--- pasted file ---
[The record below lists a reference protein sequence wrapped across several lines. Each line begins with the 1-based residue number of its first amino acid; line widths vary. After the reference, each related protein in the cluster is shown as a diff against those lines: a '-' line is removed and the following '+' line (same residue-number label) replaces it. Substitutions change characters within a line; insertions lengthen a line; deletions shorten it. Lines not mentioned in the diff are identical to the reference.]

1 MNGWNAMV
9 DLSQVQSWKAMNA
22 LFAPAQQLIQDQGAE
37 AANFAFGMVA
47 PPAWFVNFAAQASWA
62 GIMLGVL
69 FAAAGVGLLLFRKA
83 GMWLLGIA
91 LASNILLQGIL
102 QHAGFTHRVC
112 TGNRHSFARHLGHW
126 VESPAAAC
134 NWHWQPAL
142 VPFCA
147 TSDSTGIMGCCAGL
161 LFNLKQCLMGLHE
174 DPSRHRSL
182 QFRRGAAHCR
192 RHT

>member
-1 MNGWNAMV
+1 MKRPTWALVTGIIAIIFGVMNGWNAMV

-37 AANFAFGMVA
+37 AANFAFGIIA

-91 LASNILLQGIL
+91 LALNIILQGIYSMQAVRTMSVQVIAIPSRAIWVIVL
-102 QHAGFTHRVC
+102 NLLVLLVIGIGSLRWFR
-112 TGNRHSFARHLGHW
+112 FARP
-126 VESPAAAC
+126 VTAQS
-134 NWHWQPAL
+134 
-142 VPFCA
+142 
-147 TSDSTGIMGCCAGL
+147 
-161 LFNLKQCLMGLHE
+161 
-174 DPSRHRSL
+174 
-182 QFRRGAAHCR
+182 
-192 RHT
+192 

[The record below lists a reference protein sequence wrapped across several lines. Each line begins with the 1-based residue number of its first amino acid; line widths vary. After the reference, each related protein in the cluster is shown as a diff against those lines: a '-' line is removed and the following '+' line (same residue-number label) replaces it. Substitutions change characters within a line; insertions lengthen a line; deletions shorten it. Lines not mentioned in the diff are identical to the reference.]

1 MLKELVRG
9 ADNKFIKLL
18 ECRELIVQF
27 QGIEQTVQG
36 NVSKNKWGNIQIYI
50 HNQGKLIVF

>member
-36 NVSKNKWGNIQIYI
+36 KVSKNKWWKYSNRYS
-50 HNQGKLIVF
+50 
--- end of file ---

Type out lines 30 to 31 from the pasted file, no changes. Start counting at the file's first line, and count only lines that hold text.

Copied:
-112 TGNRHSFARHLGHW
+112 FARP